The original Romanesque cloisters 40 metres in length were reconstructed at the turn of the 17th century. On the inside walls limestone ashlar masonry has been preserved. In the east part there is a partially reconstructed entrance to the Romanesque capitular hall. In the corners there are partially preserved frescos by Siard Nosecký dated 1727, with themes from the life of St. Norbert.
In the centre of the atrium there is a unique trapezoid tank measuring 13 x 11 metres. Its Romanesque foundations were discovered in the 1950s. At the beginning of the 1990s the pool was restored. It is supplied with water from the monastery's historical water system.
It was built between 1750 and 1753 after the original Romanesque hall, damaged during the bombing of Prague by the French army in 1742, was torn down. The vault is decorated with a fresco by Siard Nosecký with the theme of "Rise and Walk - a Man Healed at the Pool of Bethseda." The altar, with the painting "Beatific Heřman Josef before Virgin Mary", was inspired by A. Van Dyck. The walls are adorned with a cycle of paintings by Franz Lichtenreiter: St. Norbert; Beatific Gertrude; Beatific Milo; Beatific Gerlak; St. Siard; St. Gottfried; St. Augustine.
Romanesque halls with an exhibition dedicated to the founder of the Premonstratensian Order, St. Norbert, and the history of the Strahov Monastery.
The premises of the former monastery cellarium, i.e. pantry. The original double nave premises from the turn of the 13th century were adapted at the beginning of the 17th century in the Renaissance style and a Baroque vault was added between 1671 and 1674. In 1950 the premises acquired their present appearance.
In the first hall, there is a detailed model of the whole area of the monastery in 1:100 scale, the second hall is dedicated to the Premonstratensian Order, and the creation and development of the Strahov Monastery. Photos with audio commentary show the monastery including the seclusion, i.e. the premises inaccessible to the public, which exclusively serve the members of the order.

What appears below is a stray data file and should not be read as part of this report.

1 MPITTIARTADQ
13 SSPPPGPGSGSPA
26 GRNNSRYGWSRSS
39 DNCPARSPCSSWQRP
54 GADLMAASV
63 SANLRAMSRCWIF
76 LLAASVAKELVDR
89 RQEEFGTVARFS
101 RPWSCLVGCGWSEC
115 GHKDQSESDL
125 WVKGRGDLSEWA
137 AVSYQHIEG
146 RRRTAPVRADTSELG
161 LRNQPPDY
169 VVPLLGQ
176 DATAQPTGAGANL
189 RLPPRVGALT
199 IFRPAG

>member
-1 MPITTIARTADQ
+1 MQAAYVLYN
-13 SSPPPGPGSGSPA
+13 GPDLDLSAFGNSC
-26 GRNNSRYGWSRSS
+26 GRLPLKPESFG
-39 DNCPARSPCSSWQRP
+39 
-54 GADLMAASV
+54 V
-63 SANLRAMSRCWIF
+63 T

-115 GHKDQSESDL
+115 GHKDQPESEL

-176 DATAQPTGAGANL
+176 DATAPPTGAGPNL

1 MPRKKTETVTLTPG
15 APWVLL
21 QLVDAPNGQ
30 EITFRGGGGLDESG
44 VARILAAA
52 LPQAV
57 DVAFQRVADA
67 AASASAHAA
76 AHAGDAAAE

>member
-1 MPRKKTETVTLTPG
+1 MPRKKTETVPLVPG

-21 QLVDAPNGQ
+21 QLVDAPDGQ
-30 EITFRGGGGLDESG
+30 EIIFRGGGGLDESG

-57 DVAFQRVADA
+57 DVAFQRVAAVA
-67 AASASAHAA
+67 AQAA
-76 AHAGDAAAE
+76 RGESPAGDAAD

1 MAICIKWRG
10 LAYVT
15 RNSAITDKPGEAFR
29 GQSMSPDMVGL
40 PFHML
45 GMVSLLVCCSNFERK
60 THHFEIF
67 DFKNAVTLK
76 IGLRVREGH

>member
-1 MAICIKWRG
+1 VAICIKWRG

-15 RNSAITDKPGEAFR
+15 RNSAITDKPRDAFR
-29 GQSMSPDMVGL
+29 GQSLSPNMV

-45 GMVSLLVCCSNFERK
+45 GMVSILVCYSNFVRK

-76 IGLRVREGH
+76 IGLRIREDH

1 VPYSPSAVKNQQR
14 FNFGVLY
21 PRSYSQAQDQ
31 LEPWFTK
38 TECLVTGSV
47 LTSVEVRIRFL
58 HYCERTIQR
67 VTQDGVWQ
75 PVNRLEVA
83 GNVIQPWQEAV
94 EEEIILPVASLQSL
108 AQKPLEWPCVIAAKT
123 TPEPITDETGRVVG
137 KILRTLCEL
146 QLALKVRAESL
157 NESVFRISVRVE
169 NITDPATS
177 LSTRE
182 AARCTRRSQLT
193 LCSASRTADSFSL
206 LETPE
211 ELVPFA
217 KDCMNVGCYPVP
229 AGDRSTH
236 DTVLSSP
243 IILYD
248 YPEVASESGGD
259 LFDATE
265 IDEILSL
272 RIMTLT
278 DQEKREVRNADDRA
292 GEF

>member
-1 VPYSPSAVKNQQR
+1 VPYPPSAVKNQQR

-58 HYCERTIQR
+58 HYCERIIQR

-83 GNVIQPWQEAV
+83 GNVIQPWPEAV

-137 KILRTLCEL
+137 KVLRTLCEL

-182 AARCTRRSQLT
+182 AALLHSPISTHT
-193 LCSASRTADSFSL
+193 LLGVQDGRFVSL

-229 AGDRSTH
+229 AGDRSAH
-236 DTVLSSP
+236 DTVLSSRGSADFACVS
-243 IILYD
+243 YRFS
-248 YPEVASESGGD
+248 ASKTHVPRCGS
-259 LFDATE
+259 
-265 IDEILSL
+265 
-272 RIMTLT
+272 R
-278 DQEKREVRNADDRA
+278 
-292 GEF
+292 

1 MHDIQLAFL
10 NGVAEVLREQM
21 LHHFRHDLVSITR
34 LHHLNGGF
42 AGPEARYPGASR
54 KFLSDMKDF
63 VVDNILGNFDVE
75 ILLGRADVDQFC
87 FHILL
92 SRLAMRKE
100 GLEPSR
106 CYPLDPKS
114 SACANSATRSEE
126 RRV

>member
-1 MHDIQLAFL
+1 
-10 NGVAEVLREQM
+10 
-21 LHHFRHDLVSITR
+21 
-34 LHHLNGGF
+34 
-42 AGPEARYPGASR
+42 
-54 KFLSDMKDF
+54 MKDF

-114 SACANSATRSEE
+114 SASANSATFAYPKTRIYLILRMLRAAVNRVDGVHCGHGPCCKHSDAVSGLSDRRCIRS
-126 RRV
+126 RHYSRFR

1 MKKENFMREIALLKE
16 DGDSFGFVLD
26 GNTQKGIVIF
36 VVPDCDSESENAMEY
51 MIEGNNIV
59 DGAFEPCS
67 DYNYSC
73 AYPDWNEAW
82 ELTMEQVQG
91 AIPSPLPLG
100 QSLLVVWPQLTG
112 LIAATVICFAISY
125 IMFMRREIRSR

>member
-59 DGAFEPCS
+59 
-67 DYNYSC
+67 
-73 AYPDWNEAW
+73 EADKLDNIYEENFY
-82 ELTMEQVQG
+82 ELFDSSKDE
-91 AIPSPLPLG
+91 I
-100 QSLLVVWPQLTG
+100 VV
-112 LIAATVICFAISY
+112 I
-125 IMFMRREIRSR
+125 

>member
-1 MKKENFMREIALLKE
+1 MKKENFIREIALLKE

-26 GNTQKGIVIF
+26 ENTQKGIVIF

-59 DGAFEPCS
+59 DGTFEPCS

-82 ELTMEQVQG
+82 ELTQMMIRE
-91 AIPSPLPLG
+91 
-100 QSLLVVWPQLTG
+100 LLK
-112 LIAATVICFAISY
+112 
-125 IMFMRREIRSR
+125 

The third part of the exhibition is a cycle of monumental paintings by J.J. Hering from the beginning of the 17th century depicting scenes from the life of St. Norbert, the founder of the Premonstratensian Order. There are also artefacts which are used once every fifty years during the celebration of the transfer of his remains to Prague.
The refectory dating back to 1691 was designed by Jean Baptiste Mathey, a Burgundy architect. Along the walls there is a portrait gallery with paintings from the end of the 17th century showing significant personalities of the Strahov Monastery. A rood screen is hung on the walls that was used for reading during meals. The vault is decorated with a fresco by Premonstratensian painter Siard Nosecký (1693-1753) and has the theme "Heavenly Feast of the Righteous with the Christ as the Host" dating 1743-1745.
The refectory built at the end of the 17th century for the members of the convent to dine during the cold months of the year. The vault of the hall is covered in stucco ornaments; on the front wall there is a large painting by Jan Jiří Heinsch (1647 - 1712) with the theme of Christ after the Fast Served by the Angels. The painting was created for the refectory of the professional Jesuit house in the Lesser Town of Prague. It was brought to Strahov at the end of the 18th century.